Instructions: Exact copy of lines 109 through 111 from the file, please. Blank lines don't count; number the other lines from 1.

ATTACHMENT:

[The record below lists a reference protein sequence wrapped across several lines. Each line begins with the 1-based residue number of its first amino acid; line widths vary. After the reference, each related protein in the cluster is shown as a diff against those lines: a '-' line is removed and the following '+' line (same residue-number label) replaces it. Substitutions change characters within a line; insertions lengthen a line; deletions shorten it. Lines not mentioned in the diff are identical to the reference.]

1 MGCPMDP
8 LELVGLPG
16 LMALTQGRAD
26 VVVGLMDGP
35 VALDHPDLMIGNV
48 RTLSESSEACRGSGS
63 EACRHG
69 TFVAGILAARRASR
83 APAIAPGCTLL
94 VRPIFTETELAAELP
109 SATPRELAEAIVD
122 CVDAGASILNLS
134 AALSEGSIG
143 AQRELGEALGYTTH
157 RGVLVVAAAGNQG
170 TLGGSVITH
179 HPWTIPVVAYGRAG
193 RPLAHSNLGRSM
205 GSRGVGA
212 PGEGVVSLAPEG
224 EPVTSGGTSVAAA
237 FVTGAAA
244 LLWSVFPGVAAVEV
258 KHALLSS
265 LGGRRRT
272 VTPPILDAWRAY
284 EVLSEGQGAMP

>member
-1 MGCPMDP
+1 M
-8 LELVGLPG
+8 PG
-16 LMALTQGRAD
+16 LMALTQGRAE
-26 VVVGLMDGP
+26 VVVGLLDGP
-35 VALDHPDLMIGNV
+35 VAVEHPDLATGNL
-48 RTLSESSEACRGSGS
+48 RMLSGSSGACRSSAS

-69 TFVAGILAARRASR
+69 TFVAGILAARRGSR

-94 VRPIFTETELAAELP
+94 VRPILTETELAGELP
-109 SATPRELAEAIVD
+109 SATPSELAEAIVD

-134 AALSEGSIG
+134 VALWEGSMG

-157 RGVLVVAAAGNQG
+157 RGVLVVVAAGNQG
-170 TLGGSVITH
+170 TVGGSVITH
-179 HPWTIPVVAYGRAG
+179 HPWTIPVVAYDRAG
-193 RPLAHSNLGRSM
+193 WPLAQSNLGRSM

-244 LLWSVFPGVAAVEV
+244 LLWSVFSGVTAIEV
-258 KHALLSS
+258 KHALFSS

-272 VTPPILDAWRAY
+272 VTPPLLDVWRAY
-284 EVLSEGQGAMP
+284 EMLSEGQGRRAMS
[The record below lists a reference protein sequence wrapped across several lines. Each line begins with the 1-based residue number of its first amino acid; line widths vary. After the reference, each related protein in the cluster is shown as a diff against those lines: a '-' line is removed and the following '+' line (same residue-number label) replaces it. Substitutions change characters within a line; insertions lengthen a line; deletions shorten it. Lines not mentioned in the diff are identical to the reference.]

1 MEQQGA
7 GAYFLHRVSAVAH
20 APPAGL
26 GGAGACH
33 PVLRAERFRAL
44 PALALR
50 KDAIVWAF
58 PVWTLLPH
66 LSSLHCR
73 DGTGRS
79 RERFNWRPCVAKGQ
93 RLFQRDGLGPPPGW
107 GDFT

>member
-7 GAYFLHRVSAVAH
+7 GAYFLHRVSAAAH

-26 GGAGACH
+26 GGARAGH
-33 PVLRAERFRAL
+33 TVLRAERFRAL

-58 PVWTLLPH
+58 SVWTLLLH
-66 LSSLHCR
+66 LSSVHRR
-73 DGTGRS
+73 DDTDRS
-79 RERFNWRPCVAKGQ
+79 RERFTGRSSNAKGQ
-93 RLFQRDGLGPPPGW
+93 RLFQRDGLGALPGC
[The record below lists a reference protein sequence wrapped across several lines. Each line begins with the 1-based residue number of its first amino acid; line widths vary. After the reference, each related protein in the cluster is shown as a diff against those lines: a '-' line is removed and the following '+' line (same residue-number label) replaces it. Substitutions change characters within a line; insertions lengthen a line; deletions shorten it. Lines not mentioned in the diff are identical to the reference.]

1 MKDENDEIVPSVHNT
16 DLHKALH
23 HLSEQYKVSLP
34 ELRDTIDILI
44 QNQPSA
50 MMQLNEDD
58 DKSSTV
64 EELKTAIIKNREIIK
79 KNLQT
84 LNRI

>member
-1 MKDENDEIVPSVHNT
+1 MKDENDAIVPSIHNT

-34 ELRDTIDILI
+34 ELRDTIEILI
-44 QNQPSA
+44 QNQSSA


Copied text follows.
-1 MKDENDEIVPSVHNT
+1 MKDENDAIVPSIHNT

-34 ELRDTIDILI